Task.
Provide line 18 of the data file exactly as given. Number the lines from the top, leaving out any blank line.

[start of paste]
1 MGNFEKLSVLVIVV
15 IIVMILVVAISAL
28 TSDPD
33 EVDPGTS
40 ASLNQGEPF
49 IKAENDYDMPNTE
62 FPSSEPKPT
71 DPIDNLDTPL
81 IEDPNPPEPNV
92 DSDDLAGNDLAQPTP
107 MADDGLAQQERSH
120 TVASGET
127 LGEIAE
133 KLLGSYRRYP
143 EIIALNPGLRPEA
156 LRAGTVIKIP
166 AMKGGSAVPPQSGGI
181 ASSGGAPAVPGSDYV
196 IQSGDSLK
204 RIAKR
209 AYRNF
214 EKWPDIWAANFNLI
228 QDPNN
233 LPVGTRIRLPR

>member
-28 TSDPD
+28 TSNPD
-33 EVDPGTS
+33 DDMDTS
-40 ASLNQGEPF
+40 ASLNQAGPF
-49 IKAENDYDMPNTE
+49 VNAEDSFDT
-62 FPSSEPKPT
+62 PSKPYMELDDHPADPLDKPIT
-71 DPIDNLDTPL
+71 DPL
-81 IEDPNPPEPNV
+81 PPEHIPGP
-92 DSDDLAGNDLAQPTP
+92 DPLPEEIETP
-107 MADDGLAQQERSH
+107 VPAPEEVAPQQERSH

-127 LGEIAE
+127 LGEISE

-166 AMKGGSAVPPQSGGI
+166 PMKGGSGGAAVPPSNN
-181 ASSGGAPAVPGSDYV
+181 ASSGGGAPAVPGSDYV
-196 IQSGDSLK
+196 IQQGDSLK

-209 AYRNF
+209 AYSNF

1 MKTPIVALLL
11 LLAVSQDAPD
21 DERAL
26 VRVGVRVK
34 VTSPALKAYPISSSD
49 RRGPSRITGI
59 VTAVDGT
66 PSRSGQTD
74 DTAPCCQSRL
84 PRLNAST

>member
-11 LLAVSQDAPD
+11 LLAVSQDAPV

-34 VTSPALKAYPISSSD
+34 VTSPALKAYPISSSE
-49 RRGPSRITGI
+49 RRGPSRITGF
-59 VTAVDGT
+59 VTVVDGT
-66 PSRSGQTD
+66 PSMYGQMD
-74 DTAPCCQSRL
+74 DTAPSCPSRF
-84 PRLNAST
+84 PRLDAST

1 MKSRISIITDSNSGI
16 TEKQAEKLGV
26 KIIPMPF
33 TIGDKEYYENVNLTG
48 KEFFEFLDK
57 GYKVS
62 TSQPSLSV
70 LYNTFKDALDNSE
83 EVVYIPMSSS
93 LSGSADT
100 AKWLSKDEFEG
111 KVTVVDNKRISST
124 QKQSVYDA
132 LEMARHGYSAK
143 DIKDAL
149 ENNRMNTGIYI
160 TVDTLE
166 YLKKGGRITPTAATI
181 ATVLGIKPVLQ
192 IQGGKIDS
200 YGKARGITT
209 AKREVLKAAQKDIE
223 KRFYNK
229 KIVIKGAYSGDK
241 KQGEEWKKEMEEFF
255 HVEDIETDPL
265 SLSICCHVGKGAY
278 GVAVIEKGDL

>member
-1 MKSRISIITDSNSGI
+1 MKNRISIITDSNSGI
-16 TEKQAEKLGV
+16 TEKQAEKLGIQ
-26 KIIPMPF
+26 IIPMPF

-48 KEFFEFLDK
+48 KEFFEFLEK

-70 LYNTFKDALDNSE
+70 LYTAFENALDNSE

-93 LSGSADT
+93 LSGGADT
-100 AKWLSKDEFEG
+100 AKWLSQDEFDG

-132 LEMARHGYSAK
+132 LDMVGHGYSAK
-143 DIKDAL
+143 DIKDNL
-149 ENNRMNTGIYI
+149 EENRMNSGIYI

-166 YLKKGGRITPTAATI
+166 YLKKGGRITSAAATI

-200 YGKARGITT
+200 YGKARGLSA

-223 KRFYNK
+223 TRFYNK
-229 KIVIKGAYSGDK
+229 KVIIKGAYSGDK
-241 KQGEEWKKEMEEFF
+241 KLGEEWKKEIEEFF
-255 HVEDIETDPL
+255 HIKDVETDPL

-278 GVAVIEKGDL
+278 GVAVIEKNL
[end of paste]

181 ASSGGAPAVPGSDYV